Okay. So I guess relative to your outlook in the first quarter, would you say that the composition of your earnings in the Agribusiness is going be stronger or weaker than you expected? And what is the composition based on crush margins versus logistics?

Alberto Weisser

Look, we feel as strong as we felt in the last quarter. For the rest of the year, I think we are very well positioned, and South America is performing extremely well. And so if there is some weakness, perhaps in crush margins in Europe like rapeseed and in North America, it's offset by the stronger performance of South America. So our outlook is as robust as we thought about in the last quarter. Obviously, it's a little bit different because the harvest is looking different, but we feel very comfortable about the second half.

Kenneth B. Zaslow - BMO Capital Markets U.S.

And my last question is on capital projects. Can you give us an update on how you think the return characteristics of certain of your capital projects will go from the Northwest port to some of the smaller projects? How does that all play out relative to your expectations going forward?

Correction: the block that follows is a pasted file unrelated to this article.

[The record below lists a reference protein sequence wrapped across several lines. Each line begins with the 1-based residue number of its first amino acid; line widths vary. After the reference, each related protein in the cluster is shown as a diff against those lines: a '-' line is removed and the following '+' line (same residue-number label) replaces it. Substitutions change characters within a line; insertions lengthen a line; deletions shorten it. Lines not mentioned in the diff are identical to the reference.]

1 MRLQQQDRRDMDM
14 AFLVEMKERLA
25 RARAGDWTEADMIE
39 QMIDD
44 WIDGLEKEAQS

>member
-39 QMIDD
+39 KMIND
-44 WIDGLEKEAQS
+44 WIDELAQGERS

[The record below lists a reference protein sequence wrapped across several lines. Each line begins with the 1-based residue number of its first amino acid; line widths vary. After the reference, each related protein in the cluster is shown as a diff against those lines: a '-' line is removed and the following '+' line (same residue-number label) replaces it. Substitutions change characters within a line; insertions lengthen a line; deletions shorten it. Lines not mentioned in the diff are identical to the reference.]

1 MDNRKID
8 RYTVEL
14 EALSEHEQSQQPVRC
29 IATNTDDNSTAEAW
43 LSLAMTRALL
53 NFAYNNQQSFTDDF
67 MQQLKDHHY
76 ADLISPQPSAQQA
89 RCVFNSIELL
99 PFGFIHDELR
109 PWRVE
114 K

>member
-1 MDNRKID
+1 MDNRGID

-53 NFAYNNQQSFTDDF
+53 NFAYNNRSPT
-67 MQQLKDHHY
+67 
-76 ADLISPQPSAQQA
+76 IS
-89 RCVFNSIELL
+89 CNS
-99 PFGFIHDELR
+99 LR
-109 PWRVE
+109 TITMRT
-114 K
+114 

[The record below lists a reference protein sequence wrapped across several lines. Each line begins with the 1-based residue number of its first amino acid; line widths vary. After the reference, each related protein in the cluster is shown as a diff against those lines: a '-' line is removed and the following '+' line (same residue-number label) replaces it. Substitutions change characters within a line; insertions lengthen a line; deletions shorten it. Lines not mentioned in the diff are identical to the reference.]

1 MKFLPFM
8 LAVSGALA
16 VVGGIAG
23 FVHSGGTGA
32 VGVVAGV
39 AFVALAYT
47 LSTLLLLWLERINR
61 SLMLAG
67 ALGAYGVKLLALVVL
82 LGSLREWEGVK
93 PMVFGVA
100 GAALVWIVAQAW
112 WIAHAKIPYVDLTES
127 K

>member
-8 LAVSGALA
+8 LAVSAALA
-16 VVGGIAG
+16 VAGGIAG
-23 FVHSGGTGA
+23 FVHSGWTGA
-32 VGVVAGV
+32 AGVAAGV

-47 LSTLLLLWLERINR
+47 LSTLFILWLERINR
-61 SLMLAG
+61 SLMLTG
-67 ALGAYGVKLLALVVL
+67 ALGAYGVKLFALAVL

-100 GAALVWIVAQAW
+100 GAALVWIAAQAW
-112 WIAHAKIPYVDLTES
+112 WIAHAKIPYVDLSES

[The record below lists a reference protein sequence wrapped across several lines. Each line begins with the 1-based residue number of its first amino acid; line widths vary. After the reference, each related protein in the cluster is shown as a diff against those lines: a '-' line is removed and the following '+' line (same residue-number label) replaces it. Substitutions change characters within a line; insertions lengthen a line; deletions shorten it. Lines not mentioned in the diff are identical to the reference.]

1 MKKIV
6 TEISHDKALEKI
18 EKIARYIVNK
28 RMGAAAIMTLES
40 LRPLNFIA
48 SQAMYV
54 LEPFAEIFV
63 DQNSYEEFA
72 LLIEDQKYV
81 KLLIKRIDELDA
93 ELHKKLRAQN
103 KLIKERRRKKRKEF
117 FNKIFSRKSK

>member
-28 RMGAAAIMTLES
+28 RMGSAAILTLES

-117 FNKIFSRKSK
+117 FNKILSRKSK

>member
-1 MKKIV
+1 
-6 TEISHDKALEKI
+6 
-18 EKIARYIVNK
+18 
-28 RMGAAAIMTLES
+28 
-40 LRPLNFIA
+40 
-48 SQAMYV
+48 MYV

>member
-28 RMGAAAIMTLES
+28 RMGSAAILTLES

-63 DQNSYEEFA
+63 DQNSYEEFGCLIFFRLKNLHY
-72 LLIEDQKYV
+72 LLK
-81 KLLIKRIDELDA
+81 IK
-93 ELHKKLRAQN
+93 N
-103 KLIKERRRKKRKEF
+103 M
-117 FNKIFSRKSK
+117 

Alberto Weisser

It's -- the good news is that many of the investments that we launched are now in full swing like Nikolayev in the Ukraine and the Pacific Northwest, the -- some of the Vietnam plant and so on. So they are performing as expected. So -- also, the acquisitions in the food sector in India and in Brazil. So we are comfortable with how they are performing in terms of returns as expected. Obviously, some a little bit better or some a little bit less good, but we are very comfortable the way they are moving.

Kenneth B. Zaslow - BMO Capital Markets U.S.

Okay. So I guess I lied when I said one last question. Are you more optimistic, less optimistic, or dissimilar? I can't really figure out which way you're feeling relative to last quarter. It sounds like you're kind of more optimistic but not really sure. I'm just trying to take your temperature on that. Are you feeling better about the next 18 months or not as strong?

Alberto Weisser